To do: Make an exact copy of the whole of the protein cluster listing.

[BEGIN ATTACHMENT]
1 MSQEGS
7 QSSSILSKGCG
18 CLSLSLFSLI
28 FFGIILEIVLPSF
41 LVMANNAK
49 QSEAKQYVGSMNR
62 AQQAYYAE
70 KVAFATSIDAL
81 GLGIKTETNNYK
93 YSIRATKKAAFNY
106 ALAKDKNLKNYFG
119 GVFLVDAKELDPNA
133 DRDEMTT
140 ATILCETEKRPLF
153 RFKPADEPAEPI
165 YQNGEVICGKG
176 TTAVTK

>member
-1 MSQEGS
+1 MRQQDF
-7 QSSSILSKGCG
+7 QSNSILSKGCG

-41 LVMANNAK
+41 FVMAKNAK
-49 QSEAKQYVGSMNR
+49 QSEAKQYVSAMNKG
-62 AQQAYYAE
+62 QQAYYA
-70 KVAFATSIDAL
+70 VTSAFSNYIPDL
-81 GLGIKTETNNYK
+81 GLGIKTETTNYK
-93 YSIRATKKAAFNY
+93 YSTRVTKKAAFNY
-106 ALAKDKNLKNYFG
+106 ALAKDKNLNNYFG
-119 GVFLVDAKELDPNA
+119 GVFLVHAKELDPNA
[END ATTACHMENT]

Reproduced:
1 MSQEGS
7 QSSSILSKGCG
18 CLSLSLFSLI
28 FFGIILEIVLPSF
41 LVMANNAK
49 QSEAKQYVGSMNR
62 AQQAYYAE
70 KVAFATSIDAL
81 GLGIKTETNNYK
93 YSIRATKKAAFNY
106 ALAKDKNLKNYFG
119 GVFLVDAKELDPNA
133 DRDEMTT
140 ATILCETEKRPLF
153 RFKPADEPAEPI
165 YQNGEVICGKG
176 TTAVTK

>member
-1 MSQEGS
+1 MRQQDF
-7 QSSSILSKGCG
+7 QSNSILSKGCG

-41 LVMANNAK
+41 FVMAKNAK
-49 QSEAKQYVGSMNR
+49 QSEAKQYVSAMNKG
-62 AQQAYYAE
+62 QQAYYA
-70 KVAFATSIDAL
+70 VTSAFSNYIPDL
-81 GLGIKTETNNYK
+81 GLGIKTETTNYK
-93 YSIRATKKAAFNY
+93 YSTRVTKKAAFNY
-106 ALAKDKNLKNYFG
+106 ALAKDKNLNNYFG
-119 GVFLVDAKELDPNA
+119 GVFLVHAKELDPNA